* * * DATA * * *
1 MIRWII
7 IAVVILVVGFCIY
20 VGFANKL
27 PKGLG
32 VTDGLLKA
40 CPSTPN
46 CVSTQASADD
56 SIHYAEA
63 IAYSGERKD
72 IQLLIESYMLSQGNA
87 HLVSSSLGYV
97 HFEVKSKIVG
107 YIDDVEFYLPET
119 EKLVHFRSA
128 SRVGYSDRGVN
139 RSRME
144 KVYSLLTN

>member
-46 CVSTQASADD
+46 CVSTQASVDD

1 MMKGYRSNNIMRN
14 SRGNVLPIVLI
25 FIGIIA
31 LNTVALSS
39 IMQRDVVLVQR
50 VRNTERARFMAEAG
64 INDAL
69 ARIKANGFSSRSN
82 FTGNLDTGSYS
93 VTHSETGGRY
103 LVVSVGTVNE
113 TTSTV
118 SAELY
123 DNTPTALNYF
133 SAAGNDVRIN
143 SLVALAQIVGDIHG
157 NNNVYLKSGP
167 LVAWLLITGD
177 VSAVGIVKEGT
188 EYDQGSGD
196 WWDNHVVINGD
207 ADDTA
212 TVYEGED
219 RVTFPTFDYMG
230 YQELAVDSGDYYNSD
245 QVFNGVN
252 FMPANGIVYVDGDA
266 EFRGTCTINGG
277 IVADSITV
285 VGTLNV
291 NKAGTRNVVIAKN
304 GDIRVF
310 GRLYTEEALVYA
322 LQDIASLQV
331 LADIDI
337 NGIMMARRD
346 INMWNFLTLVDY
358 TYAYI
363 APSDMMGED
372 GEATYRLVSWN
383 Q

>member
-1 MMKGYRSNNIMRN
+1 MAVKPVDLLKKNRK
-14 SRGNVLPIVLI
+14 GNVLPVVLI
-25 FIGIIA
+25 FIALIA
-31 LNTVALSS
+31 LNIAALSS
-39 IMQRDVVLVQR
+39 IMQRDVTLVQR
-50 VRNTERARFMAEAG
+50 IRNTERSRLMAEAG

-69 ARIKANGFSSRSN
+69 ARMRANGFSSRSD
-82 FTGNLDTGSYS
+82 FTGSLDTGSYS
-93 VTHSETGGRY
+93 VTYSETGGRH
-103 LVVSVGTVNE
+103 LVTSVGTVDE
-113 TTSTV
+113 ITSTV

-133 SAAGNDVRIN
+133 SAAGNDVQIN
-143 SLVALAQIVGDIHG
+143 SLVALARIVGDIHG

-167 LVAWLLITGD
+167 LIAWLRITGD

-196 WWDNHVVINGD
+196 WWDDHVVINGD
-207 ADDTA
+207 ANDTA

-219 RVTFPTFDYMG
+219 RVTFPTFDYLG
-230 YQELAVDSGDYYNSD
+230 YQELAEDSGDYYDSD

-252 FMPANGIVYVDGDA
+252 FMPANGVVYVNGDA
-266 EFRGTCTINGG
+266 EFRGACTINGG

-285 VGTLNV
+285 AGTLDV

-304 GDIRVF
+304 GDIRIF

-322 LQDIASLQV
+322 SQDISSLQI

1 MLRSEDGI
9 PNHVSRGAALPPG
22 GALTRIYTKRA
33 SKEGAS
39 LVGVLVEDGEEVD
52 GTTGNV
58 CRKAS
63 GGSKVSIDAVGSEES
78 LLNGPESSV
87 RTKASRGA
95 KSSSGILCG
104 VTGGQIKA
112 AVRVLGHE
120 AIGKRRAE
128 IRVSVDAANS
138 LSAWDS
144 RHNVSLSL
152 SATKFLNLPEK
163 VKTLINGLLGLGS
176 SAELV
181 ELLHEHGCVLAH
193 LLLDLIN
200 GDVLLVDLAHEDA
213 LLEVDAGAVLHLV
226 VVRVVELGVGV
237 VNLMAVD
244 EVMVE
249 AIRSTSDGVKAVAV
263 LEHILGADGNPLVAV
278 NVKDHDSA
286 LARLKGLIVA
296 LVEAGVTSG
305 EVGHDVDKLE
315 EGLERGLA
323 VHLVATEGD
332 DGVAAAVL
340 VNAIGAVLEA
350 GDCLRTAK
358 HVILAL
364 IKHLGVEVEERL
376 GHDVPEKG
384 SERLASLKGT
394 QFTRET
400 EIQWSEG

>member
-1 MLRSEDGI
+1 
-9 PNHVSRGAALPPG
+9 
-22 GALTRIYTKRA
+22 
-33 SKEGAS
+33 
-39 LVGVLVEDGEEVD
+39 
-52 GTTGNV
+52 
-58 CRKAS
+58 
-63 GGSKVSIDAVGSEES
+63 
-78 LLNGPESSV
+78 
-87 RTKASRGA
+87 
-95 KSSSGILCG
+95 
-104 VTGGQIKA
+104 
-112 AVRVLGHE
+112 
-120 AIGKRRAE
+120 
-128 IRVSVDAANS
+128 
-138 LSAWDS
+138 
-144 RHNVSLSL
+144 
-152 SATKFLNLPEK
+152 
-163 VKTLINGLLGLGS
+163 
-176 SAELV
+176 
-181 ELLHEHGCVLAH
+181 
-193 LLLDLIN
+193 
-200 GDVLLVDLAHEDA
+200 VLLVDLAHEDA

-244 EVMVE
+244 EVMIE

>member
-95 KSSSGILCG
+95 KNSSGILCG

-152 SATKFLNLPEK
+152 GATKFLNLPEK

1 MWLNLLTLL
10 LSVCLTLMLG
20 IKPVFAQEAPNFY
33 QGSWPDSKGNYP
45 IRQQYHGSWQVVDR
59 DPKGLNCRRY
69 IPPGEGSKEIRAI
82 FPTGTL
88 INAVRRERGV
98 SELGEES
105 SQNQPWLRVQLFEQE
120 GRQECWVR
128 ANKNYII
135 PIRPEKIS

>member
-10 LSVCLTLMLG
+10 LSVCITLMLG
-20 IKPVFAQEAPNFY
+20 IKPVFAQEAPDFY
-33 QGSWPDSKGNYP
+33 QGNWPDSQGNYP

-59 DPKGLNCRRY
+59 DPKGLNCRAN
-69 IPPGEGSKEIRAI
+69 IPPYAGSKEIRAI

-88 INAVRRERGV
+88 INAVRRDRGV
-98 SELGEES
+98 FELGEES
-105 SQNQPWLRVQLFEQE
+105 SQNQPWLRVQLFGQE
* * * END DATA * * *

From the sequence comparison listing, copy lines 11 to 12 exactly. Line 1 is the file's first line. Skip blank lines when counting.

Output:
87 HLVSSSLGYV
97 HFEVKSKIVG